Counterfeit Detection: Altered 1862 Legal Tender

Posted on 9/17/2019

PMG has a team of experienced graders and equipment to catch alterations that can be difficult for the untrained eye to spot.

When a note is submitted to PMG, we perform two basic services: authentication and grading. If the note isn’t authentic then we will not encapsulate it. It is our task to always stay ahead of those seeking to deceive within the hobby. We do this by constantly learning the new tactics that are being used to falsify banknotes. In this case, the technology used to deceive is a little closer to new school than old.

Altered 1862 Legal Tender signed by Chittenden and Spinner.
Click image to enlarge.

Above is a Friedberg 124, 1862 Legal Tender signed by Chittenden and Spinner. Despite an estimated print run of 1,250,500, there are only about 60 notes known today. This exact note has been known since the 1980s. So, what’s the problem? Even notes that are in a known census need further inspection.

The first step in authenticating is to get a closer look at the serial number, vignette, counters, etc. PMG recommends at least a 10x-20x power loupe. The PMG grading team is looking at myriad things during this process — print technology used, quality, embossing, etc. In this case, the seal needs to be examined more closely.

Close-up of counterfeit seal.
Click image to enlarge.

Here is a close-up of the seal. Immediately we see some potential issues — namely, how muddy the shield is. The seal is supposed to be crisp and sharp, while this one in question is lacking some detail. Below is an example of another seal to give comparison. When in doubt always compare to a note that you know is genuine.

Close-up of non-counterfeit seal.
Click image to enlarge.

After further comparison we can see other differences. The first image (our note in question) shows more than one red, some pinks, purples and even some turquoise. If we zoom in, this is what we see.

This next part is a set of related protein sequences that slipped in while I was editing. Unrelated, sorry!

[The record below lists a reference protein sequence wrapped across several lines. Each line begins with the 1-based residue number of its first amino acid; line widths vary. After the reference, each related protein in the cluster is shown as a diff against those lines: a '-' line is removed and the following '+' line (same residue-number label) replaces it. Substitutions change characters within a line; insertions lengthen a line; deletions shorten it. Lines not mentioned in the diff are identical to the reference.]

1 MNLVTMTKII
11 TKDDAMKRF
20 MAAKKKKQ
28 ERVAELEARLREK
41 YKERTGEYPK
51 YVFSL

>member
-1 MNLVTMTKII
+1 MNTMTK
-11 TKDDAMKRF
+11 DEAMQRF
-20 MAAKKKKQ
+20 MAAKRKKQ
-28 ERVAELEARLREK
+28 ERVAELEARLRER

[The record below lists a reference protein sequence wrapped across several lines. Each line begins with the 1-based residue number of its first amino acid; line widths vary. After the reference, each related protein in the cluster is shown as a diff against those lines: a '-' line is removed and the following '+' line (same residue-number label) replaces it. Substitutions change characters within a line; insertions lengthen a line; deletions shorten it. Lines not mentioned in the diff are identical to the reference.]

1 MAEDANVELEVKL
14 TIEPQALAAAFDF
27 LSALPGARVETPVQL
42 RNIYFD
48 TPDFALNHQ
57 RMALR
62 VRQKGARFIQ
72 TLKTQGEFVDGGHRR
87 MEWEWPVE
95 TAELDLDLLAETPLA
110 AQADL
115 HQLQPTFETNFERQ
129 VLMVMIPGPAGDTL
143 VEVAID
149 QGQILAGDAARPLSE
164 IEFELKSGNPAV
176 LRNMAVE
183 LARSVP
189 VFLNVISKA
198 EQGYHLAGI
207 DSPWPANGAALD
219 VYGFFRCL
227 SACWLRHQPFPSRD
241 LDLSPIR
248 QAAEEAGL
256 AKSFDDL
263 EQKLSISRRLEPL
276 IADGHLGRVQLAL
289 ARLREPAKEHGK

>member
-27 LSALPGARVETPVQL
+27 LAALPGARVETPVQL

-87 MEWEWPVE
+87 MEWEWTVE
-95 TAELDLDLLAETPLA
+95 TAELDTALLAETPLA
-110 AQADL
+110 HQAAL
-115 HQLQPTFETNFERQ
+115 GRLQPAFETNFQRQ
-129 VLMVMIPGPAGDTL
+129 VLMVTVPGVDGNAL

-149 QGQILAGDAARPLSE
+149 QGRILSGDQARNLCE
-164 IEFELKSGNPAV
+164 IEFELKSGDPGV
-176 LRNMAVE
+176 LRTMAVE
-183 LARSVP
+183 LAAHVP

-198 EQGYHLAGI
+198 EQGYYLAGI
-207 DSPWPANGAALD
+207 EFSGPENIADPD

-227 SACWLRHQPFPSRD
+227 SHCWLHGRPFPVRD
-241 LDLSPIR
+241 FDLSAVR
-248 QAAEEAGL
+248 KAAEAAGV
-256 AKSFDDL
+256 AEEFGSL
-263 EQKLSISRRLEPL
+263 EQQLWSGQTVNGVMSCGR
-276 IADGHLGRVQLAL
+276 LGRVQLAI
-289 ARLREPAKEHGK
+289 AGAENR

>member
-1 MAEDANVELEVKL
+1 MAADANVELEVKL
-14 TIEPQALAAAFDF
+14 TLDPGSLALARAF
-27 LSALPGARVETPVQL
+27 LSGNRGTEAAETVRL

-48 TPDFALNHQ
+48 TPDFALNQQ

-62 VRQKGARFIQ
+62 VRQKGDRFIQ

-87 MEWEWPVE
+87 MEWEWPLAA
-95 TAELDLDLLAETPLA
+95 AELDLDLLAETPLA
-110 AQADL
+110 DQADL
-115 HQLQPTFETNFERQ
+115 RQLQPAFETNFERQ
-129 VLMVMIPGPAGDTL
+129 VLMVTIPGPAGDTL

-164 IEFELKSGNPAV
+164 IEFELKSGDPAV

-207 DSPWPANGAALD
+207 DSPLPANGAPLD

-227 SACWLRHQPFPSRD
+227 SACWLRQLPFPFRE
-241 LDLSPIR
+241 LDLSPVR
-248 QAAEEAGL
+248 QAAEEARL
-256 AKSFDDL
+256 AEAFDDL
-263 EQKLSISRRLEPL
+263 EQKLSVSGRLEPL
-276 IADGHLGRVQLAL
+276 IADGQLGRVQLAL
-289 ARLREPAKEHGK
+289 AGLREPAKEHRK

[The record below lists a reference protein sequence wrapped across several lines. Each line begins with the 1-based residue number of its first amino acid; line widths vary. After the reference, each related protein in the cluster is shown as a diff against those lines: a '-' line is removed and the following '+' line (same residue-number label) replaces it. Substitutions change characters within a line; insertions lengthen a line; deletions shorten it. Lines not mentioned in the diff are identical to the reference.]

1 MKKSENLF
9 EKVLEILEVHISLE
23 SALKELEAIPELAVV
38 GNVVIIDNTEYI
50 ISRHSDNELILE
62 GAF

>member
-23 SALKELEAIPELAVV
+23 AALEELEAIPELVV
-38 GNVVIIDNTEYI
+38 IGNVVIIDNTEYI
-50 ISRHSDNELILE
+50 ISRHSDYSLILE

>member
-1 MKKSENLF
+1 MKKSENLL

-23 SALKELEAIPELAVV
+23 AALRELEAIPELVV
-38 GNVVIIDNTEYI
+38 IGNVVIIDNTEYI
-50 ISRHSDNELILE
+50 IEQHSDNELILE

Zoomed-in image of counterfeit seal.
Click image to enlarge.

Dots. Dots everywhere. This grid-like pattern is commonly referred as a half tone. For a more in-depth review of the many types of half tones, The Getty has an excellent article. This was not the print technology used in 1862. Rather, this is an example of a more modern technology, ink jet printing, which can be identified by the half tone and by stray ‘flyers’ found outside of the design. These flyers are little dots in the white area. This happens because an ink jet literally sprays the ink onto the paper. The above is an example of a very high-end printer, because it has minimal spray.

Why would someone print a seal on this otherwise genuine example? Most likely because the seal was faded, and this person decided to return the note to its original state. However, in the eyes of PMG, this is alteration, not preservation.

Identifying an alteration can be difficult to the untrained eye. Here at PMG, we have experienced graders and equipment to catch alterations. Collectors can be assured that any note encapsulated by PMG is backed by the PMG Guarantee of grade and authenticity.

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